MONTROSE – Newly released data reveals an increase in city building permits issued for both new commercial buildings and single-family residences, which those watching the local market closely say is another sign the real-estate market in Montrose is showing measurable recovery.
In March, Community Development Director Kerwin Jensen told the Montrose City Council the local market "bottomed out" in 2009, and that since then slight gains in new commercial building permits – eight in 2012 – totaled more than in 2010 and 2011 combined (five) – could see Montrose readying for a construction uptick this year, with 11 new permits already issued.
"There's the glimmer of hope that things are starting to move up," Jensen told councilors.
Montrose was hardly immune from the collapse of the North American housing boom of the 1990s, with developers buying up large tracts of property and speculating that the housing boom would just keep growing.
Before the collapse. developers and investors poured significant amounts of money transforming farmland and grazing pastures into multi-unit subdivisions and new space for both national and local retail stores.
Jensen told council that Montrose saw a lot of over-speculation, with the mounting demand for new commercial and home construction that saw some developers building multiple spec homes with asking prices as high as $600,000.
For a while, “Things were going really good, and people wanted to get on that train,” Jensen said of the relatively short-lived Montrose housing boom.
The Montrose market peaked in the first nine months of 2006, but by October of that year, the numbers had begun to drop.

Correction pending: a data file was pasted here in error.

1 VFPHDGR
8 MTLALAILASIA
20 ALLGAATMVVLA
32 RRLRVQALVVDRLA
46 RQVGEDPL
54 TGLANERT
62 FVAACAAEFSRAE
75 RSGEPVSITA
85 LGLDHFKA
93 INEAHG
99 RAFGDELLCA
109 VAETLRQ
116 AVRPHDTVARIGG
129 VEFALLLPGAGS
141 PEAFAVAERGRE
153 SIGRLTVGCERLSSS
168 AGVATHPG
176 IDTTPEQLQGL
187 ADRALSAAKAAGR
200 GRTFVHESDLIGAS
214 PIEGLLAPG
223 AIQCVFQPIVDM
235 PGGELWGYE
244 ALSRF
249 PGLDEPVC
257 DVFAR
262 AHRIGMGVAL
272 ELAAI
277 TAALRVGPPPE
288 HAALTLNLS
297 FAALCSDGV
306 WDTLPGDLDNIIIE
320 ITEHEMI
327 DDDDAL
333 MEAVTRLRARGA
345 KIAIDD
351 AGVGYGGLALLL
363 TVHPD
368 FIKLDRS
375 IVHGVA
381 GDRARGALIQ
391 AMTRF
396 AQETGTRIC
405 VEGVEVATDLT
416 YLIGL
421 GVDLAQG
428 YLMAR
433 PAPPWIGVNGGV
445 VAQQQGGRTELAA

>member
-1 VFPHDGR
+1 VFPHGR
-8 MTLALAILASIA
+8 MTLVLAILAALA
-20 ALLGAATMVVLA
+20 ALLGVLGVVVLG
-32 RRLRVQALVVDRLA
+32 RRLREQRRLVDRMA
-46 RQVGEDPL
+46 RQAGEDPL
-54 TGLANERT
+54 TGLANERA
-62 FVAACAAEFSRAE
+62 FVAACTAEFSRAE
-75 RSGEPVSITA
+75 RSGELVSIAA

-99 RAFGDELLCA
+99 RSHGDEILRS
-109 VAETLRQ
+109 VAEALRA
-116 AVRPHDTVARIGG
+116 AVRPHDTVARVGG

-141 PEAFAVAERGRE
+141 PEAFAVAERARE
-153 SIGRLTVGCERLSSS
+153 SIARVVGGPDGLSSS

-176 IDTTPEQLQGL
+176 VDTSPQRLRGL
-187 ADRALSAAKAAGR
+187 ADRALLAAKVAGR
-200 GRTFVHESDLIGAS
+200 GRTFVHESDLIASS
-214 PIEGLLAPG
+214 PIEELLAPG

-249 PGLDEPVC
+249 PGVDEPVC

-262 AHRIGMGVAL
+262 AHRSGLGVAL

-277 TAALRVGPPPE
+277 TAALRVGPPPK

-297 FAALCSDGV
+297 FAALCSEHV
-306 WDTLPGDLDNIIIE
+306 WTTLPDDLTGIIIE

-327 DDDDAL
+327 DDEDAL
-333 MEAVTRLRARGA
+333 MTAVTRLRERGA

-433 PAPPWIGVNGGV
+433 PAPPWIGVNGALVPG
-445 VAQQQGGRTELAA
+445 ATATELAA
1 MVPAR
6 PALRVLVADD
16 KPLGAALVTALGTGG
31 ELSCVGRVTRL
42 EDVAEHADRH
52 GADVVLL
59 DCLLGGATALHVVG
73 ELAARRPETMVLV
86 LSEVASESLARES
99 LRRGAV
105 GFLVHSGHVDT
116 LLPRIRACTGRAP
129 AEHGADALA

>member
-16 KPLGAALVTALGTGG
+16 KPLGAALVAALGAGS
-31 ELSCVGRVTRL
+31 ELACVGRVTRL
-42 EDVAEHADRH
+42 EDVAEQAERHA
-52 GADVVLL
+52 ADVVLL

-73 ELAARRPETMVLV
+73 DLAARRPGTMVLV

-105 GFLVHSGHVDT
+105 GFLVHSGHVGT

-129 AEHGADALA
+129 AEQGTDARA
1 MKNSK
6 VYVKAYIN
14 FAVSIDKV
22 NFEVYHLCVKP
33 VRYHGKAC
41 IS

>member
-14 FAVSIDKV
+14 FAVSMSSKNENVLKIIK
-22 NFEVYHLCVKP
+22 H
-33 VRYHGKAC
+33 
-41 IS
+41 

"You can point to that one month,” Jensen said of October 2006, “that one quarter when things really started dropping off."
Soon after that, developers and builders began seeing their projects fall into foreclosure, with construction soon at a 25-year low, according to Jensen. In some cases, developers walked away from what had seemed to be surefire moneymaking projects, leaving behind visible developmental scars of a depressed real-estate market.
TUMBLEWEED AND PRAIRIE DOGS
High-water marks from the burst housing bubble (and subsequent recession) can be seen in and around Montrose, where many barren land developments and abandoned streets are now home to tumbleweed, prairie dogs and weather-related erosion.
In 2005, new building permits for single-family residences peaked, at 397. Jensen said 2006 was on track to go even higher, until its last quarter saw a halt in new building permits, which finished that year at 356. Since 2006, the numbers of new family homes continued to decline. In 2007, 226 permits were issued; a year later, that number had dropped by nearly two-thirds, to just 76.
According to the same data, 2012 was the lowest year, with just 19 – the lowest number since 1989.
In the first three months of 2013, seven new residential permits were issued.
In Jensen’s report to the city, he noted 920 final-platted vacant lots currently within city limits, and another 2,198 lots remain stalled in preliminary paper designs.
In 2005, the number of preliminary platted lots was 3,533, with the number of final platted lots at 1,015. Each year since that time, the number of preliminary lots has vastly outnumbered the number of final platted lot, with the number of preliminary lots topping out in 2006 at 3,665 (and just 1,206 final plots approved for construction).